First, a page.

Sharon Glynn, senior development underwriter at Travelers Europe, examines how law firms can successfully adopt technology and other innovations that change how legal work is conducted.

The legal industry doesn’t stand out for embracing ground-breaking change when compared to other professional services organisations.

However, the coronavirus (COVID-19) pandemic has shown that the sector is capable of rapid transformation. In the first half of 2020, the industry experienced, and adapted to, more change than it has ever seen in such a short period of time. Firms quickly implemented widespread remote-work arrangements and will likely make flexible work permanent – or at least provide the option for employees. They have also fast-tracked the adoption of policies and technology that minimise the use of paper, maximise team collaboration and automate more tasks. Some firms have even used new technology as part of their COVID-19 response, by deploying global travel navigators and other online resources to provide guidance to clients. These changes have been pivotal for the industry – we’re unlikely to return to old ways of working, even after the pandemic is behind us, but as we acclimatise to new ways of working, how can firms best balance revolution and risk aversion?

Specifically, how can firms avoid suppressing their momentum when it comes to industry critical innovation, while still capably managing risk in a heavily regulated environment?

Setting the stage

First, innovation needs the right environment – and a firm-wide commitment – to help it thrive. Amol Bargaje, global director of IT practice & client solutions at Mayer Brown, says: “An innovation strategy requires championship and support from top leaders within a firm, inclusion and alignment of legal and business professionals at all levels, and a culture of continuous improvement and calculated risk-taking.”

Further, it should be the product of listening to critical input, both from key clients and from a diverse cross-section of employees within the firm. Still, even firms with a stated commitment to innovation and a decentralised model for encouraging and sharing ideas may struggle with their implementation – and specifically the risk-taking required to get there. For this, firms need to create a safe space for experimentation and failure, though perhaps not a public one. Bargaje advises involving stakeholders early when evaluating emerging technology for the firm – and tapping internal talent, if possible, to develop expertise in operating and managing it. That can help the firm more quickly rule out products that are unsuitable, set more realistic expectations about the viability of other products, and give stakeholders a greater sense of ownership in a project.

Managing risks and regulations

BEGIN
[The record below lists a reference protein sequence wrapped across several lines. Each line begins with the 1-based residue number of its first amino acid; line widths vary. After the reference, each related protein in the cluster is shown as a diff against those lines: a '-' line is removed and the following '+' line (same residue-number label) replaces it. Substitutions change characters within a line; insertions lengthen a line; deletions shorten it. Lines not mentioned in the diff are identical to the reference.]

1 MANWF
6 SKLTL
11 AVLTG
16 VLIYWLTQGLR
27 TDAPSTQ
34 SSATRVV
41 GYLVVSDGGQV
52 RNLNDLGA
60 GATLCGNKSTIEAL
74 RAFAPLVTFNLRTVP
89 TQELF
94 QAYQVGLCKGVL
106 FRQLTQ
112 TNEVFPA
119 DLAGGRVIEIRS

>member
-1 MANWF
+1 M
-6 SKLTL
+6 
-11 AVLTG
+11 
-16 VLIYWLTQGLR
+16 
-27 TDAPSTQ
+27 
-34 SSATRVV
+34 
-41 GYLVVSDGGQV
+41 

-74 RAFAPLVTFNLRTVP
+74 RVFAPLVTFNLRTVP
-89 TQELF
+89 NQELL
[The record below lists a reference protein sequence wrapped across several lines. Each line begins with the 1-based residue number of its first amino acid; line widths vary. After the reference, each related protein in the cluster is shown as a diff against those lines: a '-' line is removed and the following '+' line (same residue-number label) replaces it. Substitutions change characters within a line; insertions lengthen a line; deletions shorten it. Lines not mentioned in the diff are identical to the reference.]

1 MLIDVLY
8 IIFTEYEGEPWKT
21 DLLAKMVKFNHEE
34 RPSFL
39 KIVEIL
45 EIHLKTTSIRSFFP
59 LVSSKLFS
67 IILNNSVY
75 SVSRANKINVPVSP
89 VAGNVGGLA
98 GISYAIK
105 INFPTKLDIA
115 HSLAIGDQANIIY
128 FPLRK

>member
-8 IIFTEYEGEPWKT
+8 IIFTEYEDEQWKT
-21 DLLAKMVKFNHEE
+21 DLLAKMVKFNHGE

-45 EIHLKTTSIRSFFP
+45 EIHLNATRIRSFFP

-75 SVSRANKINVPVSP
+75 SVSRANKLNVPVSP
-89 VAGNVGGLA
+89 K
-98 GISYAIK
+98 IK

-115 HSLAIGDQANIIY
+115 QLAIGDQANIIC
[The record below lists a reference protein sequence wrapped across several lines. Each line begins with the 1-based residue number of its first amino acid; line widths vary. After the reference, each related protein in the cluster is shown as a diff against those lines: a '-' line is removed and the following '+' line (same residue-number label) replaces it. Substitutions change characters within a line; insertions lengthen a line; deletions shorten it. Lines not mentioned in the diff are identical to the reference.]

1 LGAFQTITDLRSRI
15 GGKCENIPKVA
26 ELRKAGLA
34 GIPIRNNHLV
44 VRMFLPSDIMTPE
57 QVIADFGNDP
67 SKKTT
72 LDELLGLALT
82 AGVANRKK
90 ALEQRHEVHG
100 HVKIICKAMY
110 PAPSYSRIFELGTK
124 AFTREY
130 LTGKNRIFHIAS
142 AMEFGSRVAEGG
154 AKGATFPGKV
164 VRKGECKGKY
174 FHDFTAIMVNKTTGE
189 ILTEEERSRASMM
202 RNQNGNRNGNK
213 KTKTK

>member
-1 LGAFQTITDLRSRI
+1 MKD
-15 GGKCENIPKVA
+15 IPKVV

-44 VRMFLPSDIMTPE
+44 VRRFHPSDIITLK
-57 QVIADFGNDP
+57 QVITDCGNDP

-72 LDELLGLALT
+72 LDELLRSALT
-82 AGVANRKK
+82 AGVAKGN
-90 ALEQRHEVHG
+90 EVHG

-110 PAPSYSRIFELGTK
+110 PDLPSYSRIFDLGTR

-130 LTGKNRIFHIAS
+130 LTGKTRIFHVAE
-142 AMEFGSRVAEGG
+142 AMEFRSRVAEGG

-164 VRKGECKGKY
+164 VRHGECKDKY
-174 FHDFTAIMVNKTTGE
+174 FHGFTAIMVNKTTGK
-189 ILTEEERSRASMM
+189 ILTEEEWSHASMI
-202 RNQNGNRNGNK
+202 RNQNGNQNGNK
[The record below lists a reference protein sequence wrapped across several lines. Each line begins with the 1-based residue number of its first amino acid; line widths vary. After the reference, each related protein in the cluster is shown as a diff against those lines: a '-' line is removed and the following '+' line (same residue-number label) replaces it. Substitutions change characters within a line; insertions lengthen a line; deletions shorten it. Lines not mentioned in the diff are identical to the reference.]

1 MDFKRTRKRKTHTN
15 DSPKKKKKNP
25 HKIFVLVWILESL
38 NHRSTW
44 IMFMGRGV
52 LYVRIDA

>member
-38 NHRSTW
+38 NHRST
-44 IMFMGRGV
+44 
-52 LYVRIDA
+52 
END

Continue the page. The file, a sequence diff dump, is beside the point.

When it comes to managing risk and regulations, a mindset shift may be needed within both law firms and regulatory bodies. In a recent podcast about regulation and its role in fostering innovation, Crispin Passmore spoke about how law firms can coexist with regulators. Passmore, who founded a consultancy that provides legal and regulatory business services, formerly led the regulatory reform programme at the Solicitors Regulation Authority, and also helped to set up the Legal Services Board.

Passmore discussed the assumption in the legal sphere that, if it’s not explicitly stated by regulators that something can be done, firms won’t do it. “When I watch regulators around the world, so many of them are trying to do a top-down approach to innovation where they give permission for particular technologies and particular new ways of delivering services or particular educational models,” he said. “It just doesn’t work because regulators are always behind innovators in the market. You have to get out the way as a regulator.”

For its part, the Legal Services Board published a report earlier this year in which it stresses this point – and the desire of regulators to partner with law firms on innovation. “We are keen to make sure that regulation is not one of the barriers getting in the way of the sort of legal technology that could benefit the public,” it said. If your firm has room to improve when it comes to innovation, there are examples from others in the market already demonstrating how it can look. They are taking steps to embrace their digital transformation with employees and clients, reform firm culture and change the definition of the word “lawyer” itself.

The Financial Times’ recently published FT Top 30, a list of the most innovative law firms in Europe, details the diverse ways in which law firms are defining innovation. This year, Pinsent Masons tops the list. Paul Smith, Senior Risk Management Consultant at Travelers Europe says: “Innovation is happening in the legal sector, driven by a mix of market pressure, demands from the legal workforce, regulators and - most recently – the impact of the pandemic. Innovation involves uncertainty, so it has an intrinsic link with risk – the impact of uncertainty on objectives – and both need to be managed together. Ultimately, sound risk management means more freedom to innovate and with that, potentially, a greater willingness to do so. And that may be crucial in a competitive market.

In the words of John F. Kennedy, “There are risks and costs to action. But they are far less than the long-range risks of comfortable inaction.”

This is an adapted excerpt from an article originally published by Travelers Europe.